NEWS | April 17, 2020

Diana Miglioretti honored with national award for her translational work on breast cancer screening

(SACRAMENTO)

Diana Miglioretti, dean’s professor and division chief of biostatistics in the department of Public Health Sciences, has won the prestigious Distinguished Investigator Award from the Association of Clinical and Translational Science (ACTS).

Dr. Diana Miglioretti recognized for her research on breast cancer screening. Dr. Diana Miglioretti recognized for her research on breast cancer screening.

The UC Davis School of Medicine nominated Miglioretti for the Distinguished Investigator Award under the “Translation into Public Benefit and Policy” category. This category recognizes achievement in applying translational research findings into effective public policies that promote health or implementation and dissemination of translational solutions.

“I am thrilled and honored to receive this award,” Miglioretti said. “This award acknowledges the importance and impact of the research I am conducting with my colleagues in the Breast Cancer Surveillance Consortium to develop more effective breast cancer screening strategies.”

Changing the breast cancer screening guidelines

Miglioretti has a personal connection to her research interest: Her great grandmother died in her early 30s from breast cancer, and her grandmother and aunt were diagnosed with breast cancer in their 40s. So, for Miglioretti, breast cancer research combines two of her passions: Family and public health.

Her research focuses on improving the effectiveness of breast cancer screening by taking a more personalized approach that considers both the potential benefits and harms.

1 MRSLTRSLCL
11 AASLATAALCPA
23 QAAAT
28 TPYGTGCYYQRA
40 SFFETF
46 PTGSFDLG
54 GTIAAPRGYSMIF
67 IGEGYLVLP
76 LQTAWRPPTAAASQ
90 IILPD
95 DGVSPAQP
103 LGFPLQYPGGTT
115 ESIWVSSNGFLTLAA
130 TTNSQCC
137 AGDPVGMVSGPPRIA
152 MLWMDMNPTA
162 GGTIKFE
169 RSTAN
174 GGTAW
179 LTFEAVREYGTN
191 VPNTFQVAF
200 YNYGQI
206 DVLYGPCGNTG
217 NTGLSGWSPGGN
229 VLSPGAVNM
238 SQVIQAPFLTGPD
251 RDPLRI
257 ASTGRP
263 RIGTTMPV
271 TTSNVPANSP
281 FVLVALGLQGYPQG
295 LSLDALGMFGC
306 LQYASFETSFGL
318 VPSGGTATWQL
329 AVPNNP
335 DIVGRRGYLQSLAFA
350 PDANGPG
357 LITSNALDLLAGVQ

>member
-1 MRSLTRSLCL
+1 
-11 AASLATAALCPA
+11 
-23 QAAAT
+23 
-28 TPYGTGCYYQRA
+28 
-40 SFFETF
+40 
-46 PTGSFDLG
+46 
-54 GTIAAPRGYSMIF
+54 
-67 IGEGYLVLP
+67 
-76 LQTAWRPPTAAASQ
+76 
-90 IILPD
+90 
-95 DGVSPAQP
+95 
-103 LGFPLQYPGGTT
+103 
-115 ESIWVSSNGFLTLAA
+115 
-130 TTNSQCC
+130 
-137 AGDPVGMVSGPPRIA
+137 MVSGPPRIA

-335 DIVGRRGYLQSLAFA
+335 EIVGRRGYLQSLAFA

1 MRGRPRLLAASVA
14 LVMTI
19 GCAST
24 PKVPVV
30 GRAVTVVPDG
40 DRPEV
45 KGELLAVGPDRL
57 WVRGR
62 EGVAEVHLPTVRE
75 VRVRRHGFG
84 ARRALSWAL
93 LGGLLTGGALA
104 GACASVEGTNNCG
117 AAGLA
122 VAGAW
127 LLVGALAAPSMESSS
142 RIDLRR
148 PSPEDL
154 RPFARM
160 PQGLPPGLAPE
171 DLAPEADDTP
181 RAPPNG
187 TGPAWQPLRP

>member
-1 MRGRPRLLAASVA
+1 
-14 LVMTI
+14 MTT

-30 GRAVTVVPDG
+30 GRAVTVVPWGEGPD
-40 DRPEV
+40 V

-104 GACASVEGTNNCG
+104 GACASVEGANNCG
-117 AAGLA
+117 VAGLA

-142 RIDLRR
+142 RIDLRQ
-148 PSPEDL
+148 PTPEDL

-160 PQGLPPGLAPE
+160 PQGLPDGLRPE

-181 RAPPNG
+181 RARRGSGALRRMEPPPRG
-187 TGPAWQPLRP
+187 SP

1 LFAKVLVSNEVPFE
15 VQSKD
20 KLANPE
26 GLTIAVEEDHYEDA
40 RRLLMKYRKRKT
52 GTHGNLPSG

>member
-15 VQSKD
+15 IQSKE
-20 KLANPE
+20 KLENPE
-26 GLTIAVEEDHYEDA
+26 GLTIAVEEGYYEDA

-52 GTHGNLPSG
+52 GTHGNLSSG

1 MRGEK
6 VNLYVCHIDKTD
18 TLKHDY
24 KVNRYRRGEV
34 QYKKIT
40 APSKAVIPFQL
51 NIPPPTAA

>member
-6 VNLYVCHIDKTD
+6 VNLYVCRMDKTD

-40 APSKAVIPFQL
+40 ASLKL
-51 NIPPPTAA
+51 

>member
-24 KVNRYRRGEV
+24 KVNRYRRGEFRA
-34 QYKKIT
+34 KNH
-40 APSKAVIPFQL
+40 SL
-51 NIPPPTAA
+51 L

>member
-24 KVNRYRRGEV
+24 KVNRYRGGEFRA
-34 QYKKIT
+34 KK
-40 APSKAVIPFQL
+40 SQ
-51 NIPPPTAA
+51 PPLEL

“The main benefit of breast cancer screening is early detection, which results in less death from the disease and lower medical complications from aggressive treatment,” Miglioretti said. “Yet, we need to be concerned about the potential harms of screening, such as false positive results that can lead to additional diagnostic tests, benign biopsies and anxiety.”

Miglioretti’s outstanding work on improving breast cancer screening has influenced national screening guidelines. For example, annual screening used to be recommended for all women starting at age 40. Now, the American Cancer Society suggests women in their 40s may elect to go for a screening if they place a higher value on the potential benefits than on potential harm of taking this step. Also, instead of annual screening, women are advised to get a screening every other year. This greatly reduces the potential harms from screening while maintaining most of the benefits. Moreover, the woman’s breast density is now a consideration when deciding if she would benefit from supplemental screening.

“When I started this work, breast cancer screening guidelines took a one-size-fits all-approach for women, just considering their age,” Miglioretti said. “I am very excited that my research has impacted these guidelines and resulted in some changes.”

Miglioretti has received pilot grants from UC Davis Clinical and Translational Science Center (CTSC), Placer Breast Cancer Foundation and from UC Davis Comprehensive Cancer Center to launch Sacramento Area Breast Imaging Registry, a local breast imaging registry that can benefit research and quality improvement.

Miglioretti was scheduled to receive the award at the Translational Science 2020 conference in Washington, DC, on April 15. Due to the COVID-19 crisis, the annual meeting met virtually.

Watch the video.

Similar stories:
UC Davis-led group receives $17 million NCI grant
To screen or not to screen?